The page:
Intel has detailed today that four new dividends called ZombieLoad make almost every piece it has made since 2011 vulnerable to attack. ZombieLoad has some similarities with Meltdown and Specter bugs we saw last year. Apple has already patched the vulnerabilities with yesterday's MacOS 10.14.5 update.
As reported by TechCrunch security researchers have discovered what they call a new class of vulnerabilities in Intel chips dating back to 2011 and can also be used against virtual machines. As described by CPU.fail is how the attack works:
The ZombieLoad attack restores your private browsing history and other sensitive data. It allows to leak information from other applications, the operating system, cloud virtual machines and reliable execution environments.
Like Specter and Meltdown, ZombieLoad challenges challenges in speculative execution and some of the same security researchers who discovered Meltdown and Specter reported the new ZombieLoad vulnerabilities to Intel.
"ZombieLoad", as it is called, is a side channel attack targeting Intel chips, so hackers effectively exploit design errors instead of injecting malicious code. Intel said ZombieLoad is made up of four errors, which the researchers reported to the chip maker just a month ago.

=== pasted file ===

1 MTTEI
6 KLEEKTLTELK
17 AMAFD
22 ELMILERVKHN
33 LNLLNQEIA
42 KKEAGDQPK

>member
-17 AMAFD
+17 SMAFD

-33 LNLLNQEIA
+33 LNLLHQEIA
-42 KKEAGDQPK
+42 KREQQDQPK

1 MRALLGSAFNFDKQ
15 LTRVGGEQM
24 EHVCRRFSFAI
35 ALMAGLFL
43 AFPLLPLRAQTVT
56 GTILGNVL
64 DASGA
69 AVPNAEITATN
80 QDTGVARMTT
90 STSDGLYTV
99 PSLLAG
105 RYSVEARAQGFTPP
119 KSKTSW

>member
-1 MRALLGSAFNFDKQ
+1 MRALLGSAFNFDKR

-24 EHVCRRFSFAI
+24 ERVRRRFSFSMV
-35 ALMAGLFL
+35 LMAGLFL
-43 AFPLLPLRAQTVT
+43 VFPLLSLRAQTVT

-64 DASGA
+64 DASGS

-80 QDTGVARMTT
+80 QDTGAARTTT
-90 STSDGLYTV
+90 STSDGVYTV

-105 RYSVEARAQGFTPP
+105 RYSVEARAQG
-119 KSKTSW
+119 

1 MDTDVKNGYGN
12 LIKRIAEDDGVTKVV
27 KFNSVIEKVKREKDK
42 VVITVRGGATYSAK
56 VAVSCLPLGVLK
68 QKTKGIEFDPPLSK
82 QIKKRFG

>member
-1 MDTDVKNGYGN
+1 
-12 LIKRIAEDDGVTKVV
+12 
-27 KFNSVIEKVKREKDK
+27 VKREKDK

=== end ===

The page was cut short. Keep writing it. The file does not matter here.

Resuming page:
One of the researchers, Daniel Gruss, told TC that these are advanced attacks, which are in difficulty between Specter and Meltdown to perform.
These are far from drive-by exploits where an attacker can take over your computer in an instant. Gruss said it was "easier than Specter", but "harder than Meltdown" to exploit ̵1; and both required a specific set of skills and efforts to use in an attack.
There have been no publicly known examples of ZombieLoad being used maliciously, but it is still a good idea to update your Mac software. Intel has already released microcode updates, and Apple has implemented them in yesterday's MacOS 10.14.5 update. Apple also has High Sierra and Sierra security updates for ZombieLoad.
Intel said that performance can take a small hit of up to 3%, but most users will not notice any changes with the patches installed. Datacenters, on the other hand, could see the fall in performance as much as 9%.
Read more about ZombieLoad in TechCrunch's post here.
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